In order to overcome these challenges, practices will need to employ a combination of workflow changes and sophisticated health IT solutions.

Practices can begin by making sure they stay ahead of regular cycles of contract negotiation and fee schedule changes.  Most payers operate on the calendar year, making changes quarterly or yearly.

Specialty groups should maintain a master list of contact information for each contracted payer in case of questions or disputes about reimbursements.  This documentation should also contain information about contract expiration dates and the timing of fee schedule adjustments to help RCM staff stay on top of their activities.

Provider organizations should update the business rules in their revenue cycle management solution quickly when contract changes are announced to prevent days, weeks, or months of invalid charge accrual, improper claim filing, and preventable denials.  Taking this recommended baseline step will avoid the need to spend manual time and effort adjusting charges and reconciling variances after errors have been made.

RCM solutions should have deep integration with clinical documentation, billing, and coding functions to give staff members a complete, accurate, and timely view of reimbursable charges.  This visibility makes it easier to automatically flag incorrect payments and identify emerging patterns in clinical care that may affect future negotiations.

For example, if sub-specialty expansion leads to increased use of an effective pharmaceutical or medical procedure, the aware practice can prepare for payer discussions focused on securing a targeted reimbursement rate increase that is specific to the increasingly significant service(s). Focusing contract negotiation efforts on smaller groups of frequent services rather than a broad, general reimbursement increase will enhance the likelihood of securing a material revenue increase, especially for specialist groups that routinely utilize high-dollar drugs and complex clinical services.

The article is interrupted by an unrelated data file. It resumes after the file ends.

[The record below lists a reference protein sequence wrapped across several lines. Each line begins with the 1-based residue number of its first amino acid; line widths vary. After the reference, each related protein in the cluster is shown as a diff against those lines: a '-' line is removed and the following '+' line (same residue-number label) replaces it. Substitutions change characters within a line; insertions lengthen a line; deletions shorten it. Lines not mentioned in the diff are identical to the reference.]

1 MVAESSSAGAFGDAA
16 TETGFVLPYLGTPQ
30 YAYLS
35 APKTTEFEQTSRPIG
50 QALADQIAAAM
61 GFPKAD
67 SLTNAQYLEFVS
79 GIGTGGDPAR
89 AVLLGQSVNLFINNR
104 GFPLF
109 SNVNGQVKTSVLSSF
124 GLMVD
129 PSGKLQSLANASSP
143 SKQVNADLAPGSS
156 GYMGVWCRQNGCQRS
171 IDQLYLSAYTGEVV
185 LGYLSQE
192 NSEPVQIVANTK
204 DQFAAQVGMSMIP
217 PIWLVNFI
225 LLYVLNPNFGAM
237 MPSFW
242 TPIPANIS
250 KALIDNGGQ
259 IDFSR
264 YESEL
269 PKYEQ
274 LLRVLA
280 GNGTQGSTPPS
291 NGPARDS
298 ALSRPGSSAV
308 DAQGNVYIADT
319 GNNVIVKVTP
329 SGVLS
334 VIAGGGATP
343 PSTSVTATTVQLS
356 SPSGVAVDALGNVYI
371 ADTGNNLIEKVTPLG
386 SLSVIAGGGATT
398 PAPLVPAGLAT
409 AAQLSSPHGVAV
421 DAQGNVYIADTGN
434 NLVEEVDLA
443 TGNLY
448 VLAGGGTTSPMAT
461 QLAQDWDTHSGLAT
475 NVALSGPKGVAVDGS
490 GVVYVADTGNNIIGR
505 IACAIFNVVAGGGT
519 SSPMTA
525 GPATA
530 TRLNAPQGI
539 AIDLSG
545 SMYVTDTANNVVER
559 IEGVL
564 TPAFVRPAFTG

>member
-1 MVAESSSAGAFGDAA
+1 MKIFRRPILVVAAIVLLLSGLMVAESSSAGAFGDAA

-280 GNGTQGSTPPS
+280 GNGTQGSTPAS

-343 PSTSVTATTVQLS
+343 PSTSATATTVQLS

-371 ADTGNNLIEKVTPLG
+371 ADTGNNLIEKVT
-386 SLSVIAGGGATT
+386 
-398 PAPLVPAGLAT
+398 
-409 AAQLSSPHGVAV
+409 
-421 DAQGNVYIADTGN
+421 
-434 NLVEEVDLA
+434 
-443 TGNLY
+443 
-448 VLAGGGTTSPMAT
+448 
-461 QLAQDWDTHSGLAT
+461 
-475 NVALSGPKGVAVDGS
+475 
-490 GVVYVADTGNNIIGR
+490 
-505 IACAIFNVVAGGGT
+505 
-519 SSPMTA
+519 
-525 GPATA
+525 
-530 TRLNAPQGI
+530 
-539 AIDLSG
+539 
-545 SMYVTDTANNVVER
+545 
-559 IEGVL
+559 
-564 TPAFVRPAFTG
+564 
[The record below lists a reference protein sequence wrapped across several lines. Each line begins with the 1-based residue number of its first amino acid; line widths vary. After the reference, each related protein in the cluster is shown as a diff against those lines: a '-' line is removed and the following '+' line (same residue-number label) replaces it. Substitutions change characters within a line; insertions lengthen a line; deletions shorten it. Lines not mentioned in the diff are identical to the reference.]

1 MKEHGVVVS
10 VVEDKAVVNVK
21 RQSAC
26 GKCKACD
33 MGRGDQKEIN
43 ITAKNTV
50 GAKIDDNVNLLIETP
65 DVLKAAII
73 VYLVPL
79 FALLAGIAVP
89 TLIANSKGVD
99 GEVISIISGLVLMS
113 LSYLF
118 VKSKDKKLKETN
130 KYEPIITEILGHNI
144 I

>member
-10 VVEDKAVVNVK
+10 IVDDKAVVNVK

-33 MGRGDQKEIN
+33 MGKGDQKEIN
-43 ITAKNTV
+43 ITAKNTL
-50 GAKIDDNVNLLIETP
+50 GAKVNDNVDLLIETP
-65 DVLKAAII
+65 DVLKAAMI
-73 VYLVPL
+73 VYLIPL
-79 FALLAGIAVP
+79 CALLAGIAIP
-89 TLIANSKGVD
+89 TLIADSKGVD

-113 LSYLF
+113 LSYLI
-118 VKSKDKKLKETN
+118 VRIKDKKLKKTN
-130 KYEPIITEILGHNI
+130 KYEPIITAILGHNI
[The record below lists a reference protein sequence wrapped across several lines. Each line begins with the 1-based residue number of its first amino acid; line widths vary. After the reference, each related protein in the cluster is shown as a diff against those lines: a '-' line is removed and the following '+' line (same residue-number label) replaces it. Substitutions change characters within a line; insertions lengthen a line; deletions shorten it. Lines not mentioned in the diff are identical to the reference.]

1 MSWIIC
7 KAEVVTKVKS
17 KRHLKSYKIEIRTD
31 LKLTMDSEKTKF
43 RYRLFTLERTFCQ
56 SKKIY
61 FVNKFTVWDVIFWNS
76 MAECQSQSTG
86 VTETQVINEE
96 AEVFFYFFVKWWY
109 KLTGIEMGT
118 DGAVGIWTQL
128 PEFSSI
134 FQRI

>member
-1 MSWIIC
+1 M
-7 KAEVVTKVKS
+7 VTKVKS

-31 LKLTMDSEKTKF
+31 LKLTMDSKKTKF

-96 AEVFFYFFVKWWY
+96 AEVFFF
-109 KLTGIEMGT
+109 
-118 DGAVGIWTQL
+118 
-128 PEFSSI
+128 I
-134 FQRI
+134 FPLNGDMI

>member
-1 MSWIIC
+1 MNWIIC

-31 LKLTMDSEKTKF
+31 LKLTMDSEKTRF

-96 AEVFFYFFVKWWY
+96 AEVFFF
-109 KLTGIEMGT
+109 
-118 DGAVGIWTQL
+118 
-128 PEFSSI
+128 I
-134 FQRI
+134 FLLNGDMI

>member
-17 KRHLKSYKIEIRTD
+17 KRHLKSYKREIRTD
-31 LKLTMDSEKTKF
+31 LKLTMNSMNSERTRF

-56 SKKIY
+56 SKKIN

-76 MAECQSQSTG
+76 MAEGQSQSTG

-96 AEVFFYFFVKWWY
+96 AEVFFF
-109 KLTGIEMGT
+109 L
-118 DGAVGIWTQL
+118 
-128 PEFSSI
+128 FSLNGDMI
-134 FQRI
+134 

Perhaps most importantly, practices should ensure that all RCM and payer contract negotiation staff are on the same page about what role technology can play in improving the process.

Oftentimes, the person in charge of working directly with payers does not use the practice’s RCM software on a regular basis and may not understand the importance of sharing key contract information with the rest of the team.

Practice leaders should consider investing extra time in making sure these conversations happen on a regular basis and that all staff members are working in a coordinated, proactive manner to support the practice’s financial health.

Preparing specialty practices for a sustainable financial future

Taking a more structured approach to contract management, with the help of a well-qualified and robust RCM solution, can allow specialty healthcare practices to stay ahead of their finances today while preparing for tomorrow.

With the right technologies and workflows, bundled payments and risk-based models do not have to be prohibitively complex to administer.  Practices which prepare themselves now with strong contract management competencies will be well-positioned to take advantage of emerging innovative reimbursement models designed to bring benefits to payers, providers, and patients.

By keeping track of contract negotiation cycles, proactively identifying areas of financial focus, and leveraging health IT tools to flag discrepancies and report on variances, specialists can maximize their reimbursement opportunities as the financial landscape continues to evolve.